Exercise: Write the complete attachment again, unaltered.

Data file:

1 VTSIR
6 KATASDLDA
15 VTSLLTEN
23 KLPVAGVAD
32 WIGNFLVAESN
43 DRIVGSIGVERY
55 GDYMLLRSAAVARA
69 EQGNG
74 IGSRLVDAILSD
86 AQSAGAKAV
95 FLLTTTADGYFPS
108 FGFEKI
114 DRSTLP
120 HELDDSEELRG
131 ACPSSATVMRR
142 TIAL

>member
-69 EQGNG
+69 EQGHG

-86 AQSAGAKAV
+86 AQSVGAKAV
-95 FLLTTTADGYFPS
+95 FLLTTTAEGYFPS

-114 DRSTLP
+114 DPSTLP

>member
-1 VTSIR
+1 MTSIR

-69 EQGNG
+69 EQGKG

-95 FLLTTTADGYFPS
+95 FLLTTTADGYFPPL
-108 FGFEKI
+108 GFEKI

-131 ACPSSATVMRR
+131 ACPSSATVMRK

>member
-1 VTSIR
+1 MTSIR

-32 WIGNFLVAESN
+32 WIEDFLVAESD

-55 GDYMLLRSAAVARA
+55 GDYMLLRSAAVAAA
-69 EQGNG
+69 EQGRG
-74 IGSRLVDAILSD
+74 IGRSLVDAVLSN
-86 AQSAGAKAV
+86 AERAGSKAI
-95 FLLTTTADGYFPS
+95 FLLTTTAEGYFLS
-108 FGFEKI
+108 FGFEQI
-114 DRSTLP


1 VTSIR
6 KATASDLDA
15 VTSLLTEN
23 KLPVAGVAD
32 WIGNFLVAESN
43 DRIVGSIGVERY
55 GDYMLLRSAAVARA
69 EQGNG
74 IGSRLVDAILSD
86 AQSAGAKAV
95 FLLTTTADGYFPS
108 FGFEKI
114 DRSTLP
120 HELDDSEELRG
131 ACPSSATVMRR
142 TIAL

>member
-69 EQGNG
+69 EQGHG

-86 AQSAGAKAV
+86 AQSVGAKAV
-95 FLLTTTADGYFPS
+95 FLLTTTAEGYFPS

-114 DRSTLP
+114 DPSTLP

>member
-1 VTSIR
+1 MTSIR

-69 EQGNG
+69 EQGKG

-95 FLLTTTADGYFPS
+95 FLLTTTADGYFPPL
-108 FGFEKI
+108 GFEKI

-131 ACPSSATVMRR
+131 ACPSSATVMRK

>member
-1 VTSIR
+1 MTSIR

-32 WIGNFLVAESN
+32 WIEDFLVAESD

-55 GDYMLLRSAAVARA
+55 GDYMLLRSAAVAAA
-69 EQGNG
+69 EQGRG
-74 IGSRLVDAILSD
+74 IGRSLVDAVLSN
-86 AQSAGAKAV
+86 AERAGSKAI
-95 FLLTTTADGYFPS
+95 FLLTTTAEGYFLS
-108 FGFEKI
+108 FGFEQI
-114 DRSTLP